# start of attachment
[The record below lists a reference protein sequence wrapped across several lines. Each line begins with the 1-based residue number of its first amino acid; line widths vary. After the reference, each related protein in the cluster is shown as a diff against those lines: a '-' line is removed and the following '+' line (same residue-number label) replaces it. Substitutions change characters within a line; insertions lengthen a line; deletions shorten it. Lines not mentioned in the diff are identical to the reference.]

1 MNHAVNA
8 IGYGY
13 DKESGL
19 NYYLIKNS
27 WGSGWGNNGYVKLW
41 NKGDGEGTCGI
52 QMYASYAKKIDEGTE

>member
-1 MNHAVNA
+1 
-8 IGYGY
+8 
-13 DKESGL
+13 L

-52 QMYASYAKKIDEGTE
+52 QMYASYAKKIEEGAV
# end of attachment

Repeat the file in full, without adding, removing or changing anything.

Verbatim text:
[The record below lists a reference protein sequence wrapped across several lines. Each line begins with the 1-based residue number of its first amino acid; line widths vary. After the reference, each related protein in the cluster is shown as a diff against those lines: a '-' line is removed and the following '+' line (same residue-number label) replaces it. Substitutions change characters within a line; insertions lengthen a line; deletions shorten it. Lines not mentioned in the diff are identical to the reference.]

1 MNHAVNA
8 IGYGY
13 DKESGL
19 NYYLIKNS
27 WGSGWGNNGYVKLW
41 NKGDGEGTCGI
52 QMYASYAKKIDEGTE

>member
-1 MNHAVNA
+1 
-8 IGYGY
+8 
-13 DKESGL
+13 L

-52 QMYASYAKKIDEGTE
+52 QMYASYAKKIEEGAV